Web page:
Tuesday, March 3, 2015
SUBSCRIBE | LOG IN
Sign up for the free daily email

Feds tighten benefits of seasonal workers from safe distance of suburban ramparts

With only a few exceptions, the areas hardest hit by the proposed Conservative changes to the treatment of frequent employment insurance users sit squarely in opposition territory.

Photograph by Jake Wright, The Hill Times
EI users sit squarely in opposition territory: Human Resources Minister Diane Finley, centre, is responsible for the EI and reforms to be made in the sweeping omnibus budget implementation bill.

 

To View the rest of this article, please choose one of the following

If you are already a subscriber

Subscribe to The Hill Times

Subscribe to the print and electronic editions and get instant access to The Hill Times online.


Quick Purchase

Purchase this weeks' edition of The Hill Times in electronic format (PDF) for $4.00



back to article Feds tighten benefits of seasonal workers from safe distance of suburban ramparts
Editor’s Note: Comments that appear on the site are not the opinion of The Hill Times. Personal attacks, name-calling, offensive language, and unsubstantiated allegations are not allowed.
For more information on our commenting policies, please see our Community Discussion Rules page. If you see a typo or error in a story, report it to us here news@hilltimes.com.

Feds tighten benefits of seasonal workers from safe distance of suburban ramparts

With only a few exceptions, the areas hardest hit by the proposed Conservative changes to the treatment of frequent employment insurance users sit squarely in opposition territory.

Photograph by Jake Wright, The Hill Times
EI users sit squarely in opposition territory: Human Resources Minister Diane Finley, centre, is responsible for the EI and reforms to be made in the sweeping omnibus budget implementation bill.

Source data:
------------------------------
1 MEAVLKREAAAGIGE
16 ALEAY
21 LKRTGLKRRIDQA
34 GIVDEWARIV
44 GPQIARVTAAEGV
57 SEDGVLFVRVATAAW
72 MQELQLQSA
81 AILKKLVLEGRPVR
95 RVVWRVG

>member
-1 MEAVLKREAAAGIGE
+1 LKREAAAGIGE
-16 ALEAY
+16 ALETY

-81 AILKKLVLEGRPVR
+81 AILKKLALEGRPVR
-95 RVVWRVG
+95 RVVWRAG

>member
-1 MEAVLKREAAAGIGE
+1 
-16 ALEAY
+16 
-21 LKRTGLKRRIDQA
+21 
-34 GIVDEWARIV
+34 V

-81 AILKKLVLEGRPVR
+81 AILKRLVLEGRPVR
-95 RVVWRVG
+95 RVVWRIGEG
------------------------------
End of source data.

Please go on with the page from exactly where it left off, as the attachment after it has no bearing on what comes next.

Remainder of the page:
Parliamentary Calendar
Tuesday, March 3, 2015
HILL LIFE & PEOPLE SLIDESHOWS
ITK hosts intimate preview of next week's Taste of the Arctic event March 2, 2015

The Hill Times photograph by John Major
ITK project coordinator Looee Okalik, using an 'ulu' or 'woman's knife' to cut off a portion of 'Nikku' or dried caribou.
The Hill Times photograph by John Major
NAC Le Café's executive chef John Morris explaining his take on traditional Inuit menu items.
The Hill Times photograph by John Major
First Air's Elisapee Sheutiapik, also former mayor of Iqaluit, with ITK health and social development assistant director Anna Fowler.
The Hill Times photograph by John Major
First Air's Ron Lowry, Ms. Sheutiapik, ITK's Looee Okalik, iPolitics' Elizabeth Gray-Smith, ITK's Anna Fowler, The Hill Times' Rachel Aiello, First Air's Bert van der Stege, and ITK's Kathleen Tagoona.
The Hill Times photograph by John Major
After the tasting, Chef John Morris joined the guests for the mini-feast of traditional Inuit foods.
The Hill Times photograph by John Major
Chef John Morris spoons some jus on Ottawa Citizen food editor Peter Hum's plate.
The Hill Times photograph by John Major
First Air's Ron Lowry and Bert van der Stege; and ITK President Terry Audla.
The Hill Times photograph by John Major
ITK president Terry Audla digging in to the frozen Arctic char or 'Iqaluk' meat from the Rankin Inlet.
The Hill Times photograph by John Major
First Air's Ron Lowry adding a bit of seal fur to his suit.

MICHAEL DE ADDER'S TAKE